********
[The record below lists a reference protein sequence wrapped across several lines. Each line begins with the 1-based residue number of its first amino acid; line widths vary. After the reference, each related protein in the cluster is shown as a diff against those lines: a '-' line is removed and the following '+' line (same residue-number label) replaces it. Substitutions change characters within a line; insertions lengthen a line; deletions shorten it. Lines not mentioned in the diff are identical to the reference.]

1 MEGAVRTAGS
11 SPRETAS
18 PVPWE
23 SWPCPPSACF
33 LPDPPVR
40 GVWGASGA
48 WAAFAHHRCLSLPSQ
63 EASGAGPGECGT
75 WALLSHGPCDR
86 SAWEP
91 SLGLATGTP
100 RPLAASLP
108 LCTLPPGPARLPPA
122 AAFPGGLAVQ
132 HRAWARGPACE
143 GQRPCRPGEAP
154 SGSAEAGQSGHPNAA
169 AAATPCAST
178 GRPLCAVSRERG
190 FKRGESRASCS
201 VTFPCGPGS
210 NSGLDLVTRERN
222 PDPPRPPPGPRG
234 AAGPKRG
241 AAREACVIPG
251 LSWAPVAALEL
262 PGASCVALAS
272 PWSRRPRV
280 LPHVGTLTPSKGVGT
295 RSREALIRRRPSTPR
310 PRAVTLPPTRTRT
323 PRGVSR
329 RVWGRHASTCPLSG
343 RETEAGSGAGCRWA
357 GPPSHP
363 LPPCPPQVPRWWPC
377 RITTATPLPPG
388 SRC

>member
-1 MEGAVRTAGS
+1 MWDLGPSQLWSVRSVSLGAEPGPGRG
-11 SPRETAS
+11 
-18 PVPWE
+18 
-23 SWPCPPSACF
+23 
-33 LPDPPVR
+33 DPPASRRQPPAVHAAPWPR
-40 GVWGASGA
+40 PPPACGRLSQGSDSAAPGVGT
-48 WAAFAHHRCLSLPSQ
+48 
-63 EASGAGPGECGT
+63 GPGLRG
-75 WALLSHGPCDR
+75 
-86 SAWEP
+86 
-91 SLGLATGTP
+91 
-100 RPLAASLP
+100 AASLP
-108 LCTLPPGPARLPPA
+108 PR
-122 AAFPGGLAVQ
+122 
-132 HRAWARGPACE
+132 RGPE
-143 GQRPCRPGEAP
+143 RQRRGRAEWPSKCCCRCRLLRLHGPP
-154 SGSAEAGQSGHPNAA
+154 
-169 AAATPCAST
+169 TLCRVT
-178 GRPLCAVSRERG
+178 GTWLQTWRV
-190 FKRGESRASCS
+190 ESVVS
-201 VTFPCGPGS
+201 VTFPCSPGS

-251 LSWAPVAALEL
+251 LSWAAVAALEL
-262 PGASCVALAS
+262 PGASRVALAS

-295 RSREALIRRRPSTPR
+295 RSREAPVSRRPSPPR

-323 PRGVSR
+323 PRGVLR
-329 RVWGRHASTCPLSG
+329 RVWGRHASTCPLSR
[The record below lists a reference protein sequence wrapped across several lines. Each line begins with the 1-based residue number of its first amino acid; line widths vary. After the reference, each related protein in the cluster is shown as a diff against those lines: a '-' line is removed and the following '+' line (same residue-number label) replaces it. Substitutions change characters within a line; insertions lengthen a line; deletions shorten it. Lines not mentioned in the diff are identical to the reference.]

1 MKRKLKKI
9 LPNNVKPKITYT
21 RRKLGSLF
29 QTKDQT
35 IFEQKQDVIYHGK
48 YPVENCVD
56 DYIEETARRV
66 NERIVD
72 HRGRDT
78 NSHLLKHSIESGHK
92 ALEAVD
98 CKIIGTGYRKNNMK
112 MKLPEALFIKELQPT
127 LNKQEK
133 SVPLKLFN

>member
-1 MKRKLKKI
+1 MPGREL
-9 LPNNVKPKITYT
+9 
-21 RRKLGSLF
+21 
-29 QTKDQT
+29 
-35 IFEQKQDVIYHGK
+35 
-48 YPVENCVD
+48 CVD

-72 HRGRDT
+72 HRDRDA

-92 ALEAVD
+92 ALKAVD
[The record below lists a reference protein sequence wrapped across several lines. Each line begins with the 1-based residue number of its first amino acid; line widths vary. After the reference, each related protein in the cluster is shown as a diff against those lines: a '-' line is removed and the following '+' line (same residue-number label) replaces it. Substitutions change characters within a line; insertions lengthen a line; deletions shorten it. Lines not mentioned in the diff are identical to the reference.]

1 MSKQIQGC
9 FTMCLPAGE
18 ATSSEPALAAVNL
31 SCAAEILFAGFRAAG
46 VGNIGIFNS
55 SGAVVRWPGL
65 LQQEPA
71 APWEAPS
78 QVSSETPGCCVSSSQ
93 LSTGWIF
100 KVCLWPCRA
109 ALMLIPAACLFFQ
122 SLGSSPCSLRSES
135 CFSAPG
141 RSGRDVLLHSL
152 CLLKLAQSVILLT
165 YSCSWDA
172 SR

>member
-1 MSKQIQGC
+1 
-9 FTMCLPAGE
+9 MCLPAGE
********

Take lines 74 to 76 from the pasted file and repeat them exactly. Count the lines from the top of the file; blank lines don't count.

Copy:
+154 
-169 AAATPCAST
+169 TLCRVT